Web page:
In September 2015, the UK Government published the consultation document ‘Enabling closer working between the Emergency Services’ aimed at promoting better coordination and joint working of emergency services across the UK in ‘combined authorities’.
In practice, this generally means shared services, shared applications, shared sites and shared network services etc. The potential benefits of this approach have been discussed extensively, but the IT challenges are significant (check out our whitepaper ‘Shared Services in the Public Sector’ to discover more about these challenges in detail). Most (if not all) Emergency Services operate today as discrete entities. Each authority takes care of their own security and compliance requirements and each operates their own isolated networks and services. Historically therefore, issues such as security and compliance have been easy to define. The boundaries of the network have been specific to the individual organisation and therefore the scope of compliance and the network entry points which need security can be well understood and controlled.
A combined authority is a different prospect and creating a secure combined IT environment while avoiding technical pitfalls is no trivial task.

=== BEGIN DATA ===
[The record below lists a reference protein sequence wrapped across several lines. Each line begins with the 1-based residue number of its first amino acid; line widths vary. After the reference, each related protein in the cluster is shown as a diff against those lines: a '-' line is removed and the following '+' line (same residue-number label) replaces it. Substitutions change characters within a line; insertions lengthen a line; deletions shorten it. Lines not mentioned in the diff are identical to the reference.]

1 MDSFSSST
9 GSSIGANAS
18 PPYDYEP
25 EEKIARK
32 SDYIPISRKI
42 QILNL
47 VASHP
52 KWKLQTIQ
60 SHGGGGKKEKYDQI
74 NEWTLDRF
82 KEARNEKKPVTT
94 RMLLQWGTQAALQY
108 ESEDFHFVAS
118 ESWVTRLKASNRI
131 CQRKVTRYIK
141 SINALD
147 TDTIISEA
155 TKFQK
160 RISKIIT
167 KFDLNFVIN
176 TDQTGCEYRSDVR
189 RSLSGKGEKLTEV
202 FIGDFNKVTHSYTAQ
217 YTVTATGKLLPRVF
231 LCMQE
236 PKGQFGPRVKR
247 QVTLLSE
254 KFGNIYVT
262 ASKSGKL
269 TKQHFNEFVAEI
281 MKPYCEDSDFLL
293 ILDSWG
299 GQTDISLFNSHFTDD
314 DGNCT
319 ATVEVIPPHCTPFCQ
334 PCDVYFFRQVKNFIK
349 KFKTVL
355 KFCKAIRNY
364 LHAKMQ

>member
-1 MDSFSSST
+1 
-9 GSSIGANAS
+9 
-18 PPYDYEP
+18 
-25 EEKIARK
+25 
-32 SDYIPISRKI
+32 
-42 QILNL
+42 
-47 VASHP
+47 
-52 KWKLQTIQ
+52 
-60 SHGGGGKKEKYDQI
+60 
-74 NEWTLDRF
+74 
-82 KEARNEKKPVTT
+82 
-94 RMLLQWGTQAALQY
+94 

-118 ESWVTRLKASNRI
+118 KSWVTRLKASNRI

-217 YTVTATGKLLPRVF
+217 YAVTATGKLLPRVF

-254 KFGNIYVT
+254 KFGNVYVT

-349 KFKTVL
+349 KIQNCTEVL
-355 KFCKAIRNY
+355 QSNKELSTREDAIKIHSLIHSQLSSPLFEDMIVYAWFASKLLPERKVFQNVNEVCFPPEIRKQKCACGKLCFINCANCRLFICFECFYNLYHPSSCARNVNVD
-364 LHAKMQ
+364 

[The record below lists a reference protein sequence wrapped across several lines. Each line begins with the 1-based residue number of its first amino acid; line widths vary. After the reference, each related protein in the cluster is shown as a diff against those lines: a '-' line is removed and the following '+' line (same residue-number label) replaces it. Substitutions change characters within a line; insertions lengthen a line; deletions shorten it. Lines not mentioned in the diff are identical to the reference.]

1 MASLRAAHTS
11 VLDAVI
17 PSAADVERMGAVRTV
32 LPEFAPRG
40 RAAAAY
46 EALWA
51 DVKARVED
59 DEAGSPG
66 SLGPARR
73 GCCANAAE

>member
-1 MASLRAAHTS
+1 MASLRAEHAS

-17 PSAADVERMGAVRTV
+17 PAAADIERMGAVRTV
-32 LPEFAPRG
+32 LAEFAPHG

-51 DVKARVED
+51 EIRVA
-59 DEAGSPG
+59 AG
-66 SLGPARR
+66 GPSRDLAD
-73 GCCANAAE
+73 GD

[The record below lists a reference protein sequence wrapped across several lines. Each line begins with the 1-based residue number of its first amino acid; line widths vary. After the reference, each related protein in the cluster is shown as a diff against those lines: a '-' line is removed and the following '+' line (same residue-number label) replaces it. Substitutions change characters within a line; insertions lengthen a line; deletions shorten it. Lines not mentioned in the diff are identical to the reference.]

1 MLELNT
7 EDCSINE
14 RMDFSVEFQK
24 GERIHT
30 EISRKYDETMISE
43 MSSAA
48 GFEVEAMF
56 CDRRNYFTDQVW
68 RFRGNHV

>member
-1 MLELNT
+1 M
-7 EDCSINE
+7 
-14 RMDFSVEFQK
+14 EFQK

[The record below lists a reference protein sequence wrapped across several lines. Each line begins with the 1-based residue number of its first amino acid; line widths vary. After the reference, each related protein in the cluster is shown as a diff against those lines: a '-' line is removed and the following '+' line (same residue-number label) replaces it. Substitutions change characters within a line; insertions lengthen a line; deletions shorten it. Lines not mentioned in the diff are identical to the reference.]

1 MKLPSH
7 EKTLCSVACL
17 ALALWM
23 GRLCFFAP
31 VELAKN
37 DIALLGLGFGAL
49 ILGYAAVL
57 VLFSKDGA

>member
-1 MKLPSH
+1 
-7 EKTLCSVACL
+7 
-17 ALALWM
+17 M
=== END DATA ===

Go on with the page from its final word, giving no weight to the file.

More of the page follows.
This approach will support the requirement to:
- Support shared as well as discrete services
- Support potentially overlapping IP address space on the same network
- Ensure security between disparate organisations who are all using a shared network fabric
- Extend multi-tenancy across Data Centre services, WAN and LAN
- Ensure network services such as granular Quality of Service are managed
- Effectively monitor and manage the entire environment
- Ensure resilient network design across all network elements
- Provide scalable services and network capacity
- Deploy security in such a fashion that minimises regulatory compliance issues
All of these aspects require a holistic design, encompassing everything from the Data Centre infrastructure and the services running on them, to Data Centre network security and virtualisation, WAN virtualisation and branch office segmentation.
Effectively, combined authorities need to become specialist ‘Service Providers’ adopting a new approach to service and network design.
Service Providers design, develop and manage secure multi tenancy environments for a living. Of course, not many have the skills or desire to extend that multi-tenancy service into a private Data Centre, or into a branch LAN in a holistic bespoke design. Not only that, but not many combined authorities have the desire to build a service provider network.
Thankfully, there are options. Specialist Service Providers such as ANS combine the experience and skills gained through implementing our own Data Centre, Enterprise Network, Cloud, Security and WAN to enable us to design, build and implement a complete end to end combined authority network, often using overlay technologies over existing networks and therefore minimising disruption and cost.
So if you’re looking to build a combined authority network, however daunting the task ahead is, we have the skills and expertise to help. If you're interested in finding out more about our network services, you can watch our 'Unrivalled Networks' video here.
Posted by Ian Wharton